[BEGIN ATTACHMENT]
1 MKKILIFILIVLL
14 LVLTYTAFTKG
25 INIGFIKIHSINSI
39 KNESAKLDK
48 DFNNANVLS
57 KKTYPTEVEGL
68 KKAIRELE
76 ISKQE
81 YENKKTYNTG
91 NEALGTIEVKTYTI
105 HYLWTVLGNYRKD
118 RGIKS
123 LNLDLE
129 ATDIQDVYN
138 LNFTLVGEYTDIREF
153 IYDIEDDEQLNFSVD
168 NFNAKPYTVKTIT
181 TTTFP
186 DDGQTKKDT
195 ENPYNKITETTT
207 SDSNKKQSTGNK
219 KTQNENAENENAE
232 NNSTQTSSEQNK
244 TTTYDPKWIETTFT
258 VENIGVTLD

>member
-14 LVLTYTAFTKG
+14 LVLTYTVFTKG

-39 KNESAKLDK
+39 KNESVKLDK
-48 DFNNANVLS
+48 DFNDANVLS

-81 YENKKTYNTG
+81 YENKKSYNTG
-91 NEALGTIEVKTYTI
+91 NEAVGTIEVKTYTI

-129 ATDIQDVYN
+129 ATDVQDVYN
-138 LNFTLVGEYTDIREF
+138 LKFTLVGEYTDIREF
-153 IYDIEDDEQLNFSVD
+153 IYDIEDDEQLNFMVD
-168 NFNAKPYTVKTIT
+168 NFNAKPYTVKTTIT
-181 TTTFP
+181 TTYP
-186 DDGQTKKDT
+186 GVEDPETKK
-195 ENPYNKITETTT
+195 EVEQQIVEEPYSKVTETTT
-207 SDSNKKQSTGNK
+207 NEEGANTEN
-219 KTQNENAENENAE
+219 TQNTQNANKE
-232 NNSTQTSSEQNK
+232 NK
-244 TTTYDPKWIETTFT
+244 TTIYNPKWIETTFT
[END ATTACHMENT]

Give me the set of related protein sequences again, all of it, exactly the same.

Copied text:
1 MKKILIFILIVLL
14 LVLTYTAFTKG
25 INIGFIKIHSINSI
39 KNESAKLDK
48 DFNNANVLS
57 KKTYPTEVEGL
68 KKAIRELE
76 ISKQE
81 YENKKTYNTG
91 NEALGTIEVKTYTI
105 HYLWTVLGNYRKD
118 RGIKS
123 LNLDLE
129 ATDIQDVYN
138 LNFTLVGEYTDIREF
153 IYDIEDDEQLNFSVD
168 NFNAKPYTVKTIT
181 TTTFP
186 DDGQTKKDT
195 ENPYNKITETTT
207 SDSNKKQSTGNK
219 KTQNENAENENAE
232 NNSTQTSSEQNK
244 TTTYDPKWIETTFT
258 VENIGVTLD

>member
-14 LVLTYTAFTKG
+14 LVLTYTVFTKG

-39 KNESAKLDK
+39 KNESVKLDK
-48 DFNNANVLS
+48 DFNDANVLS

-81 YENKKTYNTG
+81 YENKKSYNTG
-91 NEALGTIEVKTYTI
+91 NEAVGTIEVKTYTI

-129 ATDIQDVYN
+129 ATDVQDVYN
-138 LNFTLVGEYTDIREF
+138 LKFTLVGEYTDIREF
-153 IYDIEDDEQLNFSVD
+153 IYDIEDDEQLNFMVD
-168 NFNAKPYTVKTIT
+168 NFNAKPYTVKTTIT
-181 TTTFP
+181 TTYP
-186 DDGQTKKDT
+186 GVEDPETKK
-195 ENPYNKITETTT
+195 EVEQQIVEEPYSKVTETTT
-207 SDSNKKQSTGNK
+207 NEEGANTEN
-219 KTQNENAENENAE
+219 TQNTQNANKE
-232 NNSTQTSSEQNK
+232 NK
-244 TTTYDPKWIETTFT
+244 TTIYNPKWIETTFT